Few wild animals have captivated the human imagination like the wolf (Canis lupus), considered to be North America’s dominant carnivore. Other than the great apes, there are few animals that are as similar to humans in terms of their social organization and family structure. The indigenous peoples of the Americas understood this, frequently depicting the wolf in their art and oral histories. Their paintings and stories often displayed wolf and human joined as one powerful creature. In some legends, the wolf is given healing powers, and in others, the wolf saves people from a great flood. Most Native Americans believed in a strong kinship with the wolf and depicted it in a positive light.
For thousands of years, humans and wolves coexisted in this manner. There was a time when, excluding our own species, the wolf was the most widely distributed land mammal in the world. Although we cannot say with certainty, there were at least 250,000, and as many as two million, wolves inhabiting what would become the continental United States. This relationship drastically changed as European colonization began.
The Destruction of the Wolf
There are many sociocultural and political factors that cast the wolf as the enemy in the European colonists’ eyes. Practically speaking, Europeans had more established agrarian townships and settlements. The livestock, such as cattle and sheep, that they depended on for food and economic resources was potentially threatened by the overwhelming presence of wolves and other predators in the “new world.” In contrast to the lore and mythology of Native Americans, the wolf was almost categorically represented as a ravening, bloodthirsty killer in the Judeo-Christian tradition and in Western culture as a whole. The wolf became a symbol of the untamed and the unknown — of the violent and rapacious wilderness. It elicited connotations of the demonic and satanic in the European psyche. The hunting of wolves in America far predates the founding of the U.S. The first documented wolf bounty was instituted in the colony of Massachusetts in 1630; this signaled the beginning of a nearly 400-year campaign to wipe wolves off the continent.
With the advent of industrial technology and the livestock industry, humans began waging a war against the wolf worldwide. The U.S. government was the most zealous in its persecution of the predator, implementing a nationwide policy of wolf control. Wolves were seen as evil killers that posed a threat to the continued safety and prosperity of the American people. President Theodore Roosevelt, a man who is generally renowned for his environmental activism, declared the wolf “the beast of waste and desolation” and called for its complete eradication. Wolves were shot, trapped, poisoned, tortured, and burned alive. Wolf skulls and pelts were piled high for victory photographs and to claim the lucrative bounties. Most hunters believed they served God and country by clearing the countryside of such vermin. The wolf is arguably the only species to be deliberately driven to the brink of extinction by humans.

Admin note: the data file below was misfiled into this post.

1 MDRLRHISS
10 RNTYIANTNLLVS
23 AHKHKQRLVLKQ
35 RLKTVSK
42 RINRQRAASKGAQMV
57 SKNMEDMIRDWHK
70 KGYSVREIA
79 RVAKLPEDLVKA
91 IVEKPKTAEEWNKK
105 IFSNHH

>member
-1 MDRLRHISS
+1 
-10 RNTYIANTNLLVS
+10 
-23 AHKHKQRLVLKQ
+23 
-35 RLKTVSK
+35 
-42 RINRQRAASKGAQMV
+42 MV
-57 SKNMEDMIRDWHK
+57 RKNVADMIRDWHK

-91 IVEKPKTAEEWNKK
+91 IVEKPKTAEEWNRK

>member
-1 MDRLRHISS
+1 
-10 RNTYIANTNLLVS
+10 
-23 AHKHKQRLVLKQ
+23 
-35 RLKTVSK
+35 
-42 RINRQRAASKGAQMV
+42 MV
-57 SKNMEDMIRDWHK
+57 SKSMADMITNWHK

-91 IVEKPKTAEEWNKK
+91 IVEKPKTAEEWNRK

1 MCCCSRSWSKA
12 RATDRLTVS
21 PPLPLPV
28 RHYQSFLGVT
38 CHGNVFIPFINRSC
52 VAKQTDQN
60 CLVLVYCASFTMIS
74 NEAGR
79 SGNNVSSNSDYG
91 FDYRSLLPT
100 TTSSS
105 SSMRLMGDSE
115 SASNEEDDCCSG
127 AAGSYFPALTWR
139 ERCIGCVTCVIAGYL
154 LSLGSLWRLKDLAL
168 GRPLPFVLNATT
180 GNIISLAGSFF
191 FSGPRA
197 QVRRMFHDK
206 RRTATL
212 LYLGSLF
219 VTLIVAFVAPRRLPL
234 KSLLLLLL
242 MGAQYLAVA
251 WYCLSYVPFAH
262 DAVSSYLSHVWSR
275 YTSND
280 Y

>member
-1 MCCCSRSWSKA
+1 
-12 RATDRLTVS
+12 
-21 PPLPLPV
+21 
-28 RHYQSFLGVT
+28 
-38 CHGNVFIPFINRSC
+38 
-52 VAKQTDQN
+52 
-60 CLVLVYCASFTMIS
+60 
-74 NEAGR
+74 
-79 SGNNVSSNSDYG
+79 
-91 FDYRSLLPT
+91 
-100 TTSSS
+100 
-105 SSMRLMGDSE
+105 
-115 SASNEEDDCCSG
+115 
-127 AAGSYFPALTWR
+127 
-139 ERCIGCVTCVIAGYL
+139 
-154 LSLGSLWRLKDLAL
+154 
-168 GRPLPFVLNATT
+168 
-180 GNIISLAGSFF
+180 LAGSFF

Through the systematic, vehement extermination of every wolf to be found, the U.S. won its war against wild nature. Over the course of a few centuries, the wolf population was reduced from the millions to the hundreds, with the last few survivors in the lower 48 states retreating deep into the woods of present-day Michigan and Minnesota for safety.
The fanaticism and scope of the crusade against wolves by the U.S. cannot be overstated. Naturalist writer Barry Lopez asserts that Americans persecuted wolves almost pathologically, and that, “wolf killing goes much beyond predator control…the history of killing wolves shows far less restraint and far more perversity.”
Keeping this dark history in perspective, it is truly miraculous that there are any wolves left in the U.S. at all. To be clear, the federal government incentivized the killing of wolves as late at 1965, and many hunters still combed the Great Lakes region for the elusive packs that had taken refuge there. Despite the hunters’ best efforts, the northern timber wolves held their ground and actually began to make a slight comeback. With the cover of a vast, dense forest, and the recolonization of dispersing wolves from Canada, Michigan and Wisconsin’s wolves persevered. By 1970, there were a few reports of wolf sightings farther from the Canadian border than there had been in over a decade. The last of America’s wild wolves were starting to win more public interest and concern, and talk of endangered species conservation and legislation had just begun in the environmentalist movement.